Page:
Endangered Animals of Great Britain
The wildcat
The Long-eared Owl
The Marsh Fritillary
Bumblebees visit flowers exhibiting the bee pollination syndrome. They can visit patches of flowers up to 1–2 kilometres from
Red Squirrel
Water Vole
Categories: englishenglish ecologyecology

Endangered Animals of Great Britain. Form 6-7

1. Endangered Animals of Great Britain

Form 6-7

2. The wildcat

The wildcat (Felis silvestris) is
a small cat native to Europe,
the western part of Asia,
and Africa.
It is a hunter of small
mammals, birds, and other
creatures of a similar or
smaller size. There are several
subspecies distributed in
different regions of the world.


Wild species are pale yellow to
medium-brown with black stripes
or spots. The underparts are light
grey, and sometimes marked with
black spots.
Wildcats range from 45 to 80
centimetres (18 to 31 in) in length,
and weigh between 3 and 6
kilograms (6.6 and 13 lb).


The wildcat’s food is insects, small
mammals, rabbits, lizards, birds, fish,
weasels, scorpions, and even young roe
deer or antelopes.
It lives in solitude and holds a territory of
anything from 1.5 to 12 square kilometres
(0.58 to 4.6 sq mi), depending on the
local environment.
The mother wild cat has from one to five
kittens. The kittens weigh between 75 and
150 grams at birth, and are blind and
helpless. The eyes open after seven to
twelve days, and they begin to hunt live
at ten to twelve weeks of age.
Wildcats live up to sixteen years in captivity.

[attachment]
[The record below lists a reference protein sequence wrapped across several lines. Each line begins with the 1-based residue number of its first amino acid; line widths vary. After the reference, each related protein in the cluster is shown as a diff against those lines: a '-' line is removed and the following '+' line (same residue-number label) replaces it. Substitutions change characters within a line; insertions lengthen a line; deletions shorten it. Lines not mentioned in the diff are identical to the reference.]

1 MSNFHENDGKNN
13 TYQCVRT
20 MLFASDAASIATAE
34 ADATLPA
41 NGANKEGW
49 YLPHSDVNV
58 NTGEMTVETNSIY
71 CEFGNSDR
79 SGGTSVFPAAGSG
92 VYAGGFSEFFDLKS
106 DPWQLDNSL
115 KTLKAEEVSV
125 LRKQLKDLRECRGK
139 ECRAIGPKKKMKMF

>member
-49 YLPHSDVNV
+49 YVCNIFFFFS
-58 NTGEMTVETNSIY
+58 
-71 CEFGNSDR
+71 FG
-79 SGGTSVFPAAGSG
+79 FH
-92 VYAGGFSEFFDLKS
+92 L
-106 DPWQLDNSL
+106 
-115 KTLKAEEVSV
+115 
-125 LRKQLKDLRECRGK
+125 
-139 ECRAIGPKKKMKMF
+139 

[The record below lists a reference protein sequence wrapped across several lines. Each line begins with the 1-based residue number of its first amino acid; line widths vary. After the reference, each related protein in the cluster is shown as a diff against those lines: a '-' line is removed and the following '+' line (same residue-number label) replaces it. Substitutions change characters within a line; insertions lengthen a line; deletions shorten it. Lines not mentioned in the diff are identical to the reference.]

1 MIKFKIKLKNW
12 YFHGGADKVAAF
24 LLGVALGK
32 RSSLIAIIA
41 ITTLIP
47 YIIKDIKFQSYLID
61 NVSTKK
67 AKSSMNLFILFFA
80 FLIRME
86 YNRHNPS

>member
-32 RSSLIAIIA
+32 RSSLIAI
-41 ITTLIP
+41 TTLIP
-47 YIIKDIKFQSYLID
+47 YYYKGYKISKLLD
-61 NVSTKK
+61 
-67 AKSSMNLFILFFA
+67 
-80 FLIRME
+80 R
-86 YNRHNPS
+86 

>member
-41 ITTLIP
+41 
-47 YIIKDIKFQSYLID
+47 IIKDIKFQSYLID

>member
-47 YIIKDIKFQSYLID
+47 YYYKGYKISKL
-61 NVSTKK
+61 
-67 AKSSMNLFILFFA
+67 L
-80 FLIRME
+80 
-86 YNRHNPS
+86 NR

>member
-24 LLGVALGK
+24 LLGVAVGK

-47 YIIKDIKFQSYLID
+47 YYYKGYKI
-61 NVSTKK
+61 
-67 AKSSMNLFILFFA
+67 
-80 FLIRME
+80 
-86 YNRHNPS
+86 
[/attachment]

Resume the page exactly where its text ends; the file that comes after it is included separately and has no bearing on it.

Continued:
5. The Long-eared Owl

The Long-eared Owl (Asio otus) is
a species of owl which breeds in
Europe, Asia, and North America.
The Long-eared Owl is a medium
sized owl, 31–37 cm (12-15 in) in
length with an 86–98 cm (34-39
in) wingspan.
It has blackish ear-tufts in the
center of the head. The ear-tufts
are used to make the owl appear
larger to other owls while perched.
The female is larger in size and
darker in coloration than the male.
The Long-eared Owl’s brownish
feathers are vertically streaked.


This bird is partially migratory,
moving south in winter from the
northern parts of its temperate
It nests in trees, often coniferous,
using the old stick nests of other
birds such as crows, ravens.
The average clutch size is 4-6 eggs,
and the incubation time averages
from 25–30 days.
Its food is mainly rodents, small
mammals, and birds.

7. The Marsh Fritillary

The Marsh Fritillary (Euphydryas
aurinia) is a butterfly. It is
widespread from Ireland in the
West to Yakutia in the.
It is more frequent in the south and
west of the British Isles.
The adult butterflies are gold and
brown with a black background.
The underside of the wings is
patterned with yellow orange and
black without any silver coloration
at all.


The main food plant of the Marsh Fritillary
is the Devil's bit scabious, Succisa pratensis,
but can also include the field scabious
Knautia arvensis and the small scabious
Scabiosa columbaria.
The eggs are laid in groups on the underside
of the leaves in May and June. Up to 350 are
laid in a single batch. They turn from pale
yellow when first laid, turn bright yellow,
then crimson, and finally to dark grey just
prior to hatching.
The Marsh Fritillary is protected under
British Law. It is listed under Schedule 5 of
the Wildlife and Countryside Act, also the
EU Habitats and Species Directive .

9. Bumblebees

A bumblebee (also spelled as bumble
bee) is any member of the bee genus
Bombus, in the family Apidae. There are